Levi Weaver: An American In Birmingham

Wednesday 21st June 2006

American singer/songwriter LEVI WEAVER talks in depth about his music and life.

Levi Weaver
Levi Weaver

Levi Weaver is a singer/songwriter not a manufacturer of jeans. This American songsmith is currently living in the West Midlands where he is enrapturing all who get to hear his stunning EP 'Civil War Between My Heart And Mind'. Tony Cummings pitched a few short questions at him. Here they are with Levi's somewhat longer answers.

Tony: So Levi, make with the life history.

Levi: It was absolutely great growing up with my family - my dad was an ordained missionary to the rodeo cowboys, so we would all pile into a camper on the back of a pickup truck and just go from rodeo to rodeo, church to church. I mean, we had a home in Texas, but every summer we would leave around the end of May/first of June, and we wouldn't get back home until like October. The grass would be all grown up, and it was this huge ordeal to get the place looking liveable again. Everyone at the various churches used to be just amazed, like: 'Wow, how do you do that? You have a family of five living in a camper?' But to us, it was just normal. If you're raised from birth living like that, you don't realise just how abnormal it must seem to everyone.

I became a Christian for the first time when I was... I think two, maybe three. I've rededicated my life more times than I can remember, but yeah. Really early, thanks to my mom and dad. My parents are absolute heroes. My dad for being so insistent on keeping his family with him, and not just leaving us for long periods of time to 'do the Lord's work'. For him, the Lord's work was to keep his family healthy, and to do that you have to keep them a huge priority, That has been a great example for me. When I think about being a musician, with the touring and the recording and just all the eventualities that will entail, I'm really grateful to have grown up under the example of my dad. My mom, I think, was probably everybody's hero - to be able to maintain a family atmosphere and keep a tiny little camper clean with three boys growing up in it, and to have us looking presentable every Sunday morning for a new church that would be meeting us for the first time, that was just huge and I never realised it until I was older. I think a lot of women looked up to my mom. Or pitied her. Maybe a lot of both.

Levi Weaver: An American In Birmingham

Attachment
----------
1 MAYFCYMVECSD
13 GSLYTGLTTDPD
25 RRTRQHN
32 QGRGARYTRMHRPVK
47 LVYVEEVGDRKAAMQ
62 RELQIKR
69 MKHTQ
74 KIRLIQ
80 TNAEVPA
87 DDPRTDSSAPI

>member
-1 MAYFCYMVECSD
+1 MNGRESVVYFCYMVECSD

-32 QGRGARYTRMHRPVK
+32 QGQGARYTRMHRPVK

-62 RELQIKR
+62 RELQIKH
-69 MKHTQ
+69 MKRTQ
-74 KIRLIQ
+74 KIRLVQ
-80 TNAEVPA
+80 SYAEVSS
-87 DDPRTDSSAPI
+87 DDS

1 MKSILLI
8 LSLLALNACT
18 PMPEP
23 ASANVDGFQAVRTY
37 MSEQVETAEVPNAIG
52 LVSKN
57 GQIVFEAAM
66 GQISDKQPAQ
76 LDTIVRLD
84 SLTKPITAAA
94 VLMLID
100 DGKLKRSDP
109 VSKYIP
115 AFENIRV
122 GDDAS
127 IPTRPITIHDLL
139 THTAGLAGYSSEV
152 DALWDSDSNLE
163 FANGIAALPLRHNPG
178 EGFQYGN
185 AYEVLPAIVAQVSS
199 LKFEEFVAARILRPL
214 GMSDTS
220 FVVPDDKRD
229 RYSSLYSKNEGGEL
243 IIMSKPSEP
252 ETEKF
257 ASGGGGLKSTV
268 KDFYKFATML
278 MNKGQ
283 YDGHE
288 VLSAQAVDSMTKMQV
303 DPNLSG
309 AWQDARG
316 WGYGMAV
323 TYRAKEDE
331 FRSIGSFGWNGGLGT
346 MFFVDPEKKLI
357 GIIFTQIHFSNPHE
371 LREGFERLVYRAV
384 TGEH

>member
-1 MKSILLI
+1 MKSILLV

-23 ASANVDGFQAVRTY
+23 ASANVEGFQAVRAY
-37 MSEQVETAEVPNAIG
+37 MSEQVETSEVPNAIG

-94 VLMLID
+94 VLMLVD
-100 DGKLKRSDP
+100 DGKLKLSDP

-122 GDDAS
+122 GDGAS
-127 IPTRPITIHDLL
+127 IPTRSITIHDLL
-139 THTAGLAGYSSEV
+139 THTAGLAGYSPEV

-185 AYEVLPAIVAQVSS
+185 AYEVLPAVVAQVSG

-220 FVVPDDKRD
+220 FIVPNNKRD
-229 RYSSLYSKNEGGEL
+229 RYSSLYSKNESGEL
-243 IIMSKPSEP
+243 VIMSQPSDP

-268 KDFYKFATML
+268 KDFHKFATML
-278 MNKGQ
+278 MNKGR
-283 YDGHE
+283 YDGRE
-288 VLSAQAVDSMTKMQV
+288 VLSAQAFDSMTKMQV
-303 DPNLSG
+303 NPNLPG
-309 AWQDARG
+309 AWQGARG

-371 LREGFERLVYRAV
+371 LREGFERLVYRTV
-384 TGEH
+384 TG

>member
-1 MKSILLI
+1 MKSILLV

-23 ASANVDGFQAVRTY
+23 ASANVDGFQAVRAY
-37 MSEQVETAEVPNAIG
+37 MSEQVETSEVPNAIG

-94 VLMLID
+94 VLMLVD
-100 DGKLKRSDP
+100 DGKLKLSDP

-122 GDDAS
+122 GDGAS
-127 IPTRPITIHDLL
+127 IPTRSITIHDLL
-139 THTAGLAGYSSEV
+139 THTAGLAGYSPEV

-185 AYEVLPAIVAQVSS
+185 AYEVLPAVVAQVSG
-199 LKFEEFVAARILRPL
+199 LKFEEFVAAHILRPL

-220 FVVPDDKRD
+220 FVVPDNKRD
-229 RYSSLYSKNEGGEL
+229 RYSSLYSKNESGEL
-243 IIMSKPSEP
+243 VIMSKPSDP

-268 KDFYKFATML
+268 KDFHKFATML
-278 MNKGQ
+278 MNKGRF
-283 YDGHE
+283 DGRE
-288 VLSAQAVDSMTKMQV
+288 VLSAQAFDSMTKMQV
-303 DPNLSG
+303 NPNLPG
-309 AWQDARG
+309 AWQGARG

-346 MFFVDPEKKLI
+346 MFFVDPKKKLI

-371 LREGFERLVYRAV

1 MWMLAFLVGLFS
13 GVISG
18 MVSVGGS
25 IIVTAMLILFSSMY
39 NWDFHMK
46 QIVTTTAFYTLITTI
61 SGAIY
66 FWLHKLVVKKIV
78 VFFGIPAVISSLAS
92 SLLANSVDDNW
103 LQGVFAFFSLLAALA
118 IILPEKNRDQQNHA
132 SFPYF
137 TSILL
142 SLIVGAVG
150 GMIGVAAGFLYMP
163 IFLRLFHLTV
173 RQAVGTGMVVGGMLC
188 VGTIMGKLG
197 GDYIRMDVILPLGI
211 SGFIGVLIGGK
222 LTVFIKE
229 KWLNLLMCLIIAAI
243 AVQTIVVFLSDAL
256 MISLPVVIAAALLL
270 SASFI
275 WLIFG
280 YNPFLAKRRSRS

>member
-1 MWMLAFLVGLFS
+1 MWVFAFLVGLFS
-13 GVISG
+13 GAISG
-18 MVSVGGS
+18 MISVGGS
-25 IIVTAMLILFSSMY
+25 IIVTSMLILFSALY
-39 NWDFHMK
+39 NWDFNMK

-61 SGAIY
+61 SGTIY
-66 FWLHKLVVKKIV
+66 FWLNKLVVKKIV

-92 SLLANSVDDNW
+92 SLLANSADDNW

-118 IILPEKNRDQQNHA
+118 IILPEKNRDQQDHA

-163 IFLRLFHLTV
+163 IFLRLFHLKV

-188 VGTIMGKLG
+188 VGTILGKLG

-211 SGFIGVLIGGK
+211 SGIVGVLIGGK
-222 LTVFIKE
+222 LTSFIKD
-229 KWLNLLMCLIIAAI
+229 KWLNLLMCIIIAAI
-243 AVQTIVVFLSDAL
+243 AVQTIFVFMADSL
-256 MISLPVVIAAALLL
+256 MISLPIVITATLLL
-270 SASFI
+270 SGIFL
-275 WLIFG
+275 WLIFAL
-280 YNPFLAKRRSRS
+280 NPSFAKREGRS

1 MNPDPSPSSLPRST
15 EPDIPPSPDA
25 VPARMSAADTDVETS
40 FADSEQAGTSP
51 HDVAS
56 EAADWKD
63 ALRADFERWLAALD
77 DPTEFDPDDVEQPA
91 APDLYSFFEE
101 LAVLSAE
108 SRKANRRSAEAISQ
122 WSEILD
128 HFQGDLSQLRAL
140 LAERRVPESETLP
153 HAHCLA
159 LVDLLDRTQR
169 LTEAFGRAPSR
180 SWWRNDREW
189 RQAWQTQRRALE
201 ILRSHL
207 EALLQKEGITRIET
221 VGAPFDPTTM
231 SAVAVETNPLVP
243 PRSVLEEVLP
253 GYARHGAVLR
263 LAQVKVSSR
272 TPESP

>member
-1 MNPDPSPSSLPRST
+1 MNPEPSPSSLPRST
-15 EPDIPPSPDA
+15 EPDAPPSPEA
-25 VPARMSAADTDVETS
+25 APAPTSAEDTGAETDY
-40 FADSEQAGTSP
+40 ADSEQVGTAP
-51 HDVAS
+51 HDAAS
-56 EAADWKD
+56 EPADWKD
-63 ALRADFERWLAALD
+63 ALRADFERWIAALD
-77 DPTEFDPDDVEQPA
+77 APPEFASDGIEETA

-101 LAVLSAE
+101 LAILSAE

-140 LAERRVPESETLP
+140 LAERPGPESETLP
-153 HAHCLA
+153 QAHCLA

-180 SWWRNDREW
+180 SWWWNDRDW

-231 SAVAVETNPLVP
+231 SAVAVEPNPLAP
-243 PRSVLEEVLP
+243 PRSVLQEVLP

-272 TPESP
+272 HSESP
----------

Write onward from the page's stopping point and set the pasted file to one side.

My earliest foray into music, as best I can remember, was when I told my dad to sing the "ABC" song and my mom to sing "Twinkle Twinkle Little Star", which, if you hum them, are the exact same song. I think I was two, and my parents were convinced at that point that I was a musical prodigy. I grew up singing in church, in front of people (albeit not very well. I've seen video, and.... I had pitch issues!) and then listening to the radio, which was usually tuned to either talk radio or country music. Willie Nelson, Merle Haggard, Randy Travis, George Strait, Marty Robbins... All these people that could just tell a story with their songs, and I never really knew, growing up, that there was a whole world out there that thought it was weird to listen to country music and go to rodeos every day. My dad was also a really talented musician. The older I get, and the more I play, the more I realise just how creative he was. He was using these jazz chord progressions and putting them into country music. At some point in the future I want to do a project with him and re-record all of his songs because they are really, really quality.

Socially, growing up, I home schooled, so my peer group was just my family and other kids that were living the same life we were. I didn't start piano lessons until I was about nine and then started playing the drums at about 13 when I finally started public school in a little town in North Texas. Even then, though, I was more into sports through high school. I was a huge baseball fan and played every sport the school offered (except power lifting... I was rather a "thin" boy). So I never really picked up a guitar until I was out of high school; I was 19 or 20. I think the first song I ever wrote was on piano when I was 18, and I did it for the Senior talent show and everyone was just like, "What, you sing, too?!" and I remember thinking, "Well, I would just write a poem, but nobody would listen."